Failure to better manage keys and certificates putting firms at risk, says new report

Encryption is a vital tool for a chief information security officer in the fight to protect the organization’s data, software and network connections. But if a survey of IT pros is accurate, failure to manage the cryptographic keys and digital certificates that encryption relies on is putting North American firms “at significant risk.”

That’s the conclusion of a report released today following a survey of 603 IT and information security professionals in Canada and the U.S. done for Keyfactor, which offers public key infrastructure as a service.

The survey by the Ponemon Institute found:

  • 73 per cent of respondents said they have unplanned downtime and outages due to misman­aged digital certificates
  • 55 per cent say their organizations had four or more certificate-related outages in the past two years alone
  • 74 percent of respondents believe their organizations don’t know exactly how many keys and certificates (including self-signed) they have, much less where to find them or when they expire

Here’s one way to measure the extent of the problem: The average organization that responded to the survey experienced 5.8 audit failures in the past two years due to insufficient key management. Certificate authority (CA) compromise or rogue CAs that enable attackers to conduct man-in-the-middle and phishing attacks were close behind, with server certificate and key misuse almost tied.

And, the report argues, it’s not just an enterprise software problem. The emergence of new IoT devices and industry mandates call for more robust encryption and device identity. As a result, the number of keys and digital certificates in most organizations has reached tens or even hundreds of thousands.

Sixty-four per cent of respondents agreed the management of cryptographic keys and digital certificates is reducing the general efficiency of their business processes.

There’s no shortage of companies that have been embarrassed by the failure to manage certificates properly. The most recent is Microsoft, whose Teams collaboration platform was offline for two hours because of an expired SSL certificate.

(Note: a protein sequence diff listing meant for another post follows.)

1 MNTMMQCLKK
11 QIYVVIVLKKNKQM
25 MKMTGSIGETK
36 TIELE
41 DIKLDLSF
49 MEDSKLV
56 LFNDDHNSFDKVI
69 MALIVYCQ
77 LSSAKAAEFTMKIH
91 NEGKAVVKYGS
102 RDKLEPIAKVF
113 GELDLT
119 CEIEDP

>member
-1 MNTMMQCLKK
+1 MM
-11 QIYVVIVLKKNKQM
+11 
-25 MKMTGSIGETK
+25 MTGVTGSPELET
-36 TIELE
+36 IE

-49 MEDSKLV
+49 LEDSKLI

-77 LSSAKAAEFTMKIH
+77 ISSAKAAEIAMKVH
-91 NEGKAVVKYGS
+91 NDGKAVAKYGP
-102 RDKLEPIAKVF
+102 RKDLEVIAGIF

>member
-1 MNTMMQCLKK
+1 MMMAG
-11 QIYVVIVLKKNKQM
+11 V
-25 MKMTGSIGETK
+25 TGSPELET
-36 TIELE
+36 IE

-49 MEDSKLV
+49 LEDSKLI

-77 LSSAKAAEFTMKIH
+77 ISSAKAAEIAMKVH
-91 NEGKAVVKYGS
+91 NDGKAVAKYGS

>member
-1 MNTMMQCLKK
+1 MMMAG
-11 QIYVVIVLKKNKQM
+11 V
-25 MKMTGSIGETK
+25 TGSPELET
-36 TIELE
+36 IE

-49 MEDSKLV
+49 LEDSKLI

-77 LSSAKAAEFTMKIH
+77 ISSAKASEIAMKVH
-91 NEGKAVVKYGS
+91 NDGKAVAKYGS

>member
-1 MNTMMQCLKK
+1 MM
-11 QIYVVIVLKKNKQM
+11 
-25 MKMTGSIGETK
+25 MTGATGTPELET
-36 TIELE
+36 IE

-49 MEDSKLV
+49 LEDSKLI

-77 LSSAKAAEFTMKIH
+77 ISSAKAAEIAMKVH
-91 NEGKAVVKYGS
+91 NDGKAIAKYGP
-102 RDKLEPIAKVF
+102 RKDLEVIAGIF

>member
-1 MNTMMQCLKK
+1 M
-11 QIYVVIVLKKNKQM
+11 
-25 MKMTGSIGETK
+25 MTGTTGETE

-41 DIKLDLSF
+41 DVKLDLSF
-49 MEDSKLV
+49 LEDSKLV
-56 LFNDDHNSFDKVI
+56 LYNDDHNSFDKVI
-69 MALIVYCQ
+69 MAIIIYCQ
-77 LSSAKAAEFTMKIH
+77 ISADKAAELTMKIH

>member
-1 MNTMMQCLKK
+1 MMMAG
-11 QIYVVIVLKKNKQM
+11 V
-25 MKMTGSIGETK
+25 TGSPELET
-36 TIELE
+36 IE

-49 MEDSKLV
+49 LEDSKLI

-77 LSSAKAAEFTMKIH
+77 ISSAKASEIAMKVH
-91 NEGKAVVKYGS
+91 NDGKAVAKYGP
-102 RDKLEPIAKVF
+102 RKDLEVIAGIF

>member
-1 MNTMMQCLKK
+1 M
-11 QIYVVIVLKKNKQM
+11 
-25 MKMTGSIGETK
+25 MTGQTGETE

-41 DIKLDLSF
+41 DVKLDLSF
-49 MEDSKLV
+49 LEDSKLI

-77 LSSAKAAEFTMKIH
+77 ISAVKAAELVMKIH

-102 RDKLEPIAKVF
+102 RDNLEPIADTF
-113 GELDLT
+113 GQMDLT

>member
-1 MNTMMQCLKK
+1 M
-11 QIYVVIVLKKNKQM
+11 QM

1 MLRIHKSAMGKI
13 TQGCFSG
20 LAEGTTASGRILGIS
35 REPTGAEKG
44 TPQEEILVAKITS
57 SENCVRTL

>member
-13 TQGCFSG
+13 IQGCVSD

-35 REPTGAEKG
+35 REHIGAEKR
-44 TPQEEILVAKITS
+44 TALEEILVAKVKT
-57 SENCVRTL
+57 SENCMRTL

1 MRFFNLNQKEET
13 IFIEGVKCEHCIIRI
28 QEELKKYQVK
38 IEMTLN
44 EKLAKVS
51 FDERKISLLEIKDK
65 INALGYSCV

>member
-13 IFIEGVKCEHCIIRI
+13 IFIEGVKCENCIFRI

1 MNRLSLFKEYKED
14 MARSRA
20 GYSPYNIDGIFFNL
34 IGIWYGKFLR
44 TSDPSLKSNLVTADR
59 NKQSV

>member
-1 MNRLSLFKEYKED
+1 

This was the second annual report done for Keyfactor on what it calls unmanaged digital identities.

“Our 2019 report was a wake-up call in many ways – it was the first report of its kind to investigate the role that digital certificates and keys play in creating trust inside and outside organizations,” said Larry Ponemon, founder of the Ponemon Institute. “In many ways, I was optimistic that we’d see progress this year as more executives invested the resources needed to close the gap between ‘standard practice’ in PKI and ‘best practice’. This year’s report shows that while progress has been made in a few areas, that gap is actually growing wider.”

The report reinforces cryptography’s importance within the security, said Keyfactor CSO Chris Hickman.

“In many cases, PKI remains a manual function with ownership split across IT and security teams. Growing connectivity has created an exposure epidemic. Without a clear PKI in-house or outsourced program owner and process to close critical trust gaps, the risk of outages and breaches will continue to rise.”

Click here to read the full report. Registration required.

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Jim Love, Chief Content Officer, IT World Canada

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Howard Solomon
Howard Solomon
Currently a freelance writer, I'm the former editor of and Computing Canada. An IT journalist since 1997, I've written for several of ITWC's sister publications including and Computer Dealer News. Before that I was a staff reporter at the Calgary Herald and the Brampton (Ont.) Daily Times. I can be reached at hsolomon [@]

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